If you are having issues with the exercises, please create a ticket on DevZone:
Click or drag files to this area to upload. You can upload up to 2 files.

Exercise 1

Creating an application

In this exercise, we will learn how to create a working “Hello World” application in the nRF Connect SDK from scratch. We are only doing this for educational purposes to expose you to all the elements of an nRF Connect SDK application.

Keep in mind that this is not the recommended way to create an application. As we explained in lesson 1, the recommended way is by using one of the samples that you can find in the SDK.

Exercise steps

1. In the exercise folder for this lesson, create a folder and name it fund_less3_exer1.

2. Open this folder and create the files needed for a minimum working application.

  • prj.conf
  • CMakeLists.txt
  • src/main.c (this means create a subdirectory called src and then create the empty file main.c)

3. Open CMakeLists.txt and add the minimum functions needed for the application to build (use any editor).

cmake_minimum_required ensures the build fails if the CMake version is too old.
find_package pulls in the Zephyr build systems, which creates a CMake target named app.
project sets the name of the project.
target_sources adds the source file to the project.

4. In main.c, include the drivers for Zephyr and the printk module like this:

#include <zephyr/kernel.h>
#include <zephyr/sys/printk.h>

5. In main.c, define the main function to continuously print the statement “Hello World!” and then sleep for a small amount of time (to avoid flooding the console).

int main(void)
	while(1) {
		printk("Hello World!\n\r");


prj.conf is left empty because the console drivers needed by printk() are enabled by default by the board configuration file. This is covered in-depth in Lesson 4.

6. Let’s add this as an existing application in nRF Connect for VS Code.

Go to nRF Connect for VS Code and under the Welcome View, select Open an existing application and select the directory fund_less3_exer1. Observe the project showing up under the Applications View.

7. Just like in Lesson 1, select Add Build Configuration by hovering your mouse over the project name in the Applications View and selecting the icon that appears. Choose the correct board, then select Build Configuration.

8. Flash the application to your board.

9. To view the output of the application, you need to configure a terminal emulator on your machine. You can work in any terminal emulator you want.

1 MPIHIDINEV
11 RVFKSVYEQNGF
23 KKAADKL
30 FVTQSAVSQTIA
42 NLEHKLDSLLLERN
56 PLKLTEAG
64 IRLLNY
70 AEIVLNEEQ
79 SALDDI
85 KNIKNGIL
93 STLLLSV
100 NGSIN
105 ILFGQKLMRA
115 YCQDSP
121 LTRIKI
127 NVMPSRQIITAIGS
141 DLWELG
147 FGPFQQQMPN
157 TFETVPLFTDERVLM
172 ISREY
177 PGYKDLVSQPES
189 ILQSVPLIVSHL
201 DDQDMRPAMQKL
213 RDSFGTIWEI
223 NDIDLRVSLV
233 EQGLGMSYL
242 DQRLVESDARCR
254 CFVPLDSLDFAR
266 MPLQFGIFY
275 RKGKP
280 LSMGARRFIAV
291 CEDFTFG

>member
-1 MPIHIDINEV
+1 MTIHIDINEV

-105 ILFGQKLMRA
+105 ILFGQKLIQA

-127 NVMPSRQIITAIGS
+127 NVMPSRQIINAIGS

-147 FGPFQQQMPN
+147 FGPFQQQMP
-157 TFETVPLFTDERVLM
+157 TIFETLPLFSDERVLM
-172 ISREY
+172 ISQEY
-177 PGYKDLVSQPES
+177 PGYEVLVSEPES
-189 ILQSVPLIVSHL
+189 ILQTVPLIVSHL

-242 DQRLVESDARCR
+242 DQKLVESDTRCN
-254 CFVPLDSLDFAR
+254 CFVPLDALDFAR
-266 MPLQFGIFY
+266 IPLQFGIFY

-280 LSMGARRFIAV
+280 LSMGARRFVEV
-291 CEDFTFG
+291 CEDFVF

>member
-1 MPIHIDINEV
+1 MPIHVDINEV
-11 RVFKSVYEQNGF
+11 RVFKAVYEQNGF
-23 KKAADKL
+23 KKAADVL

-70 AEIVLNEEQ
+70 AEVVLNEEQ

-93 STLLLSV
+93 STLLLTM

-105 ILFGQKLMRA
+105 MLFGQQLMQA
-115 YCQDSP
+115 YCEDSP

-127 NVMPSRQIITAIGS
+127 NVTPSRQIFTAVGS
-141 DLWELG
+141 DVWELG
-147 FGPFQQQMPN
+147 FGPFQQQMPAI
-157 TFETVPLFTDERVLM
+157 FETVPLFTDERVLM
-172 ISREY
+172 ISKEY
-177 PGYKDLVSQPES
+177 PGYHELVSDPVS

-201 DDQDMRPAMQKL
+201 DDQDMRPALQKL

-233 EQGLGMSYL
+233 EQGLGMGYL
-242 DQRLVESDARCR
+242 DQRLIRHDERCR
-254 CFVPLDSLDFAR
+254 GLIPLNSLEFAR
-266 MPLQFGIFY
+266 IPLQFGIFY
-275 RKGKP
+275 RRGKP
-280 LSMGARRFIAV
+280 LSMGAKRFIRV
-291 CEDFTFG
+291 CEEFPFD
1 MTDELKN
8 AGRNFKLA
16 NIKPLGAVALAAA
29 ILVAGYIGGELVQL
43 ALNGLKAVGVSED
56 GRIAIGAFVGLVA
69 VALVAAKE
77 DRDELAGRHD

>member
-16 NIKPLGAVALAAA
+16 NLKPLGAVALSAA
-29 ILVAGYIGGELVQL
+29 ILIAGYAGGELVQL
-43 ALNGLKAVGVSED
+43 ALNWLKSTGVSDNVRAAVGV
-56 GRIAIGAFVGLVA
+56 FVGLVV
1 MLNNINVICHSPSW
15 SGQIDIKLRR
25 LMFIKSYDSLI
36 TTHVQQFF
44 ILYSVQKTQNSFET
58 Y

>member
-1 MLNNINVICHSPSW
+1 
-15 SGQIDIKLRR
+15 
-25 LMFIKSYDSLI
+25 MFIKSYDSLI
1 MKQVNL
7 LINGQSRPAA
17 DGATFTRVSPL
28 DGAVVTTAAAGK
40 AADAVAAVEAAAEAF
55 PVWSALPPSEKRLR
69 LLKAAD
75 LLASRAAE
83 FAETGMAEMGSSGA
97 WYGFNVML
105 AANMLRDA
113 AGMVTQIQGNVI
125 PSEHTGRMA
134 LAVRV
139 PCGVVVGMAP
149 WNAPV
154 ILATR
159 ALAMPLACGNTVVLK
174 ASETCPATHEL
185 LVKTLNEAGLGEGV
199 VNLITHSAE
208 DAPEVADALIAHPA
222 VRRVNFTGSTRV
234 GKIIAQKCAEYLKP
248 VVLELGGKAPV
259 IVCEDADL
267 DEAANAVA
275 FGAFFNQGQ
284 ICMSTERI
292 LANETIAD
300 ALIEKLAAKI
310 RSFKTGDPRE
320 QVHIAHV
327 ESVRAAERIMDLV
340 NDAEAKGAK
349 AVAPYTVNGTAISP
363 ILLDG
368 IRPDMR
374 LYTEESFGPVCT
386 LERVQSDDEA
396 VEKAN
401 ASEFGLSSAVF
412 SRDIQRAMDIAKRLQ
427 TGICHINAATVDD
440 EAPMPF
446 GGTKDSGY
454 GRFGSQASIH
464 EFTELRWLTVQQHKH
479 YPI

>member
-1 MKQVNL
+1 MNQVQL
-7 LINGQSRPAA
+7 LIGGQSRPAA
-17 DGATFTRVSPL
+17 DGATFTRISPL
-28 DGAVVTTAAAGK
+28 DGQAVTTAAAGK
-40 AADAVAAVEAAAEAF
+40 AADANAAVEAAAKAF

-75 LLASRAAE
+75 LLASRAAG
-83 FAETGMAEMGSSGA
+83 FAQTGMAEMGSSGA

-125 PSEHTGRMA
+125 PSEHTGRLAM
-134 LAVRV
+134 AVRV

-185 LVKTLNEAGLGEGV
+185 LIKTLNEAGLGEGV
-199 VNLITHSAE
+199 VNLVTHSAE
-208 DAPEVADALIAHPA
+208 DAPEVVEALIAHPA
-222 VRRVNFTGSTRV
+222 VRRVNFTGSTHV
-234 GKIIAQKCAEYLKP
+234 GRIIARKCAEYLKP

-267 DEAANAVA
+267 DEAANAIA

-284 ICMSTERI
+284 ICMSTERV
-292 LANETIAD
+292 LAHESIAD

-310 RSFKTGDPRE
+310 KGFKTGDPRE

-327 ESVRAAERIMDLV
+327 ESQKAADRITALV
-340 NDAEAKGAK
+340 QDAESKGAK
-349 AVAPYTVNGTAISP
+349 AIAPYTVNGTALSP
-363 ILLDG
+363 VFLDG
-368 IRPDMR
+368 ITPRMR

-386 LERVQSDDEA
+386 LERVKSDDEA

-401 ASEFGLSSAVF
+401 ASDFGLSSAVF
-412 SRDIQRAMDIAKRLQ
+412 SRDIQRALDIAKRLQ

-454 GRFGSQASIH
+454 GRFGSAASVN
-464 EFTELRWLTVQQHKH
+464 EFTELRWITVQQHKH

Step 9.1 describes how to view the output using the built-in terminal emulator in the nRF Connect extension in VS Code, while step 9.2 describes how to view the output using PuTTY. You can choose either one.

9.1 To use the terminal emulator in VS code, first go to the “Connected Devices” tab and open the drop list.

Then open the drop list for that connected device.

Then click the “Connect To Serial Port In nRF Terminal” icon as shown below.

Then choose the serial terminal which has the following configuration:

  • Baud rate: 115200 baud/sec
  • 8 bits/character, no parity, 1 stop bit (8n1)
  • No flow control: rts and cts = off

As shown below:

You should be able to observe the output as shown below

9.2 To use PuTTY, you can download it from here. PuTTY does not require any installation, it is a single executable that you just need to download. 


Be aware that the process of installing PuTTY on a macOS requires installing Xcode and other tools that are out of the scope of this course. For a simpler alternative, use the built-in Terminal in nRF Connect for VS Code.

There are two important parameters when using the UART console:

  • Speed (baud rate) – the default speed set in the devicetree of Nordic Semiconductor development kits is 115200 bps.
  • Serial line (COM number) – unlike the speed, this differs from machine to machine. You can find the serial line listed along your board name in the Connected Devices View inside VS code as shown below:

Note the COM number assigned to your board. In the screenshot above, it’s COM4, but this value is likely to be different on your host machine.  

10. Open PuTTY, and follow the steps below:

Configuring PuTTY
  1. Select Serial as the connection type.
  2. Set the correct serial line as the COM number assigned to your device.
  3. Set the speed to 115200.
  4. Start the connection by pressing Open and a session will start.

11. Reset your board, and you should be able to observe the output, “Hello World!” printed every second. Depending on which terminal you are using, your output will look like one of the two below images.

The solution for this exercise can be found in the GitHub repository, lesson3/fund_less3_exer1_solution of whichever version directory you are using (v2.x.x or v1.6.0-v1.9.1)

Register an account
Already have an account? Log in
(All fields are required unless specified optional)

  • 8 or more characters
  • Upper and lower case letters
  • At least one number or special character

Forgot your password?
Enter the email associated with your account, and we will send you a link to reset your password.